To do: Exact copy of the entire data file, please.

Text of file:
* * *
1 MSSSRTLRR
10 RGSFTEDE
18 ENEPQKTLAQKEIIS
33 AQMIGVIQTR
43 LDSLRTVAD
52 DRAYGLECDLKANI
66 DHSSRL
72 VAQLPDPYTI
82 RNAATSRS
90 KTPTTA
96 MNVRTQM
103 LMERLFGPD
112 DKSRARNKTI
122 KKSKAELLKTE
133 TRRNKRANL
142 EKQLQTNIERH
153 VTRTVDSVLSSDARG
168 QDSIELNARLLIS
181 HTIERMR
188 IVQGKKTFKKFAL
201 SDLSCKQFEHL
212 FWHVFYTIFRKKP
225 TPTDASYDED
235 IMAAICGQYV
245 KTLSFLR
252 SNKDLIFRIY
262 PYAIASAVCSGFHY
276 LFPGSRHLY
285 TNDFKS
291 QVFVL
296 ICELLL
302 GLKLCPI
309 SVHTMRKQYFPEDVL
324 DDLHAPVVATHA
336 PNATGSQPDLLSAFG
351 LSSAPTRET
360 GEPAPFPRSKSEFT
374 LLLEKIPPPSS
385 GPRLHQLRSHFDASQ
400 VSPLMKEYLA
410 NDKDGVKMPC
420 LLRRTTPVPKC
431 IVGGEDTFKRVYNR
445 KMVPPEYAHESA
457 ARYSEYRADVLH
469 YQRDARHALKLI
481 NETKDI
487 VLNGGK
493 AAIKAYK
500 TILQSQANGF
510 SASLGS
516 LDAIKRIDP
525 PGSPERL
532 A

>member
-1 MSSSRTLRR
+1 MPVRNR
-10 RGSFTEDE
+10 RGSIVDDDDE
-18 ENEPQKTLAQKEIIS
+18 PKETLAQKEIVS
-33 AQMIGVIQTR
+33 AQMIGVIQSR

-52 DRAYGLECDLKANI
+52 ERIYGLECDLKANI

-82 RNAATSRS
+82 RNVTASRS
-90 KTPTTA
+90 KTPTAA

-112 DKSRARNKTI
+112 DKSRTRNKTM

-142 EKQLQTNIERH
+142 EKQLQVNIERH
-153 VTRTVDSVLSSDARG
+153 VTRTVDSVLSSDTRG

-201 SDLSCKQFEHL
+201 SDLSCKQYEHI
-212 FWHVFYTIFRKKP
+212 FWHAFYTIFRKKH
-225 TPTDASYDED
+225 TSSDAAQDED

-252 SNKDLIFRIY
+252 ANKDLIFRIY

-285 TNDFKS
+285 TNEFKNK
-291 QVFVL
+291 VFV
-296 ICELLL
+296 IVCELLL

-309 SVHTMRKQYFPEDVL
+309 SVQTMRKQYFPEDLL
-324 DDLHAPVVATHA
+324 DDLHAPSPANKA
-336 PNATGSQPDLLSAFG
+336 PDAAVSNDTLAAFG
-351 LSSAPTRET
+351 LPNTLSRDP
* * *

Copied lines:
1 MSSSRTLRR
10 RGSFTEDE
18 ENEPQKTLAQKEIIS
33 AQMIGVIQTR
43 LDSLRTVAD
52 DRAYGLECDLKANI
66 DHSSRL
72 VAQLPDPYTI
82 RNAATSRS
90 KTPTTA
96 MNVRTQM
103 LMERLFGPD
112 DKSRARNKTI
122 KKSKAELLKTE
133 TRRNKRANL
142 EKQLQTNIERH
153 VTRTVDSVLSSDARG
168 QDSIELNARLLIS
181 HTIERMR
188 IVQGKKTFKKFAL
201 SDLSCKQFEHL
212 FWHVFYTIFRKKP
225 TPTDASYDED
235 IMAAICGQYV
245 KTLSFLR
252 SNKDLIFRIY
262 PYAIASAVCSGFHY
276 LFPGSRHLY
285 TNDFKS
291 QVFVL
296 ICELLL
302 GLKLCPI
309 SVHTMRKQYFPEDVL
324 DDLHAPVVATHA
336 PNATGSQPDLLSAFG
351 LSSAPTRET
360 GEPAPFPRSKSEFT
374 LLLEKIPPPSS
385 GPRLHQLRSHFDASQ
400 VSPLMKEYLA
410 NDKDGVKMPC
420 LLRRTTPVPKC
431 IVGGEDTFKRVYNR
445 KMVPPEYAHESA
457 ARYSEYRADVLH
469 YQRDARHALKLI
481 NETKDI
487 VLNGGK
493 AAIKAYK
500 TILQSQANGF
510 SASLGS
516 LDAIKRIDP
525 PGSPERL
532 A

>member
-1 MSSSRTLRR
+1 MPVRNR
-10 RGSFTEDE
+10 RGSIVDDDDE
-18 ENEPQKTLAQKEIIS
+18 PKETLAQKEIVS
-33 AQMIGVIQTR
+33 AQMIGVIQSR

-52 DRAYGLECDLKANI
+52 ERIYGLECDLKANI

-82 RNAATSRS
+82 RNVTASRS
-90 KTPTTA
+90 KTPTAA

-112 DKSRARNKTI
+112 DKSRTRNKTM

-142 EKQLQTNIERH
+142 EKQLQVNIERH
-153 VTRTVDSVLSSDARG
+153 VTRTVDSVLSSDTRG

-201 SDLSCKQFEHL
+201 SDLSCKQYEHI
-212 FWHVFYTIFRKKP
+212 FWHAFYTIFRKKH
-225 TPTDASYDED
+225 TSSDAAQDED

-252 SNKDLIFRIY
+252 ANKDLIFRIY

-285 TNDFKS
+285 TNEFKNK
-291 QVFVL
+291 VFV
-296 ICELLL
+296 IVCELLL

-309 SVHTMRKQYFPEDVL
+309 SVQTMRKQYFPEDLL
-324 DDLHAPVVATHA
+324 DDLHAPSPANKA
-336 PNATGSQPDLLSAFG
+336 PDAAVSNDTLAAFG
-351 LSSAPTRET
+351 LPNTLSRDP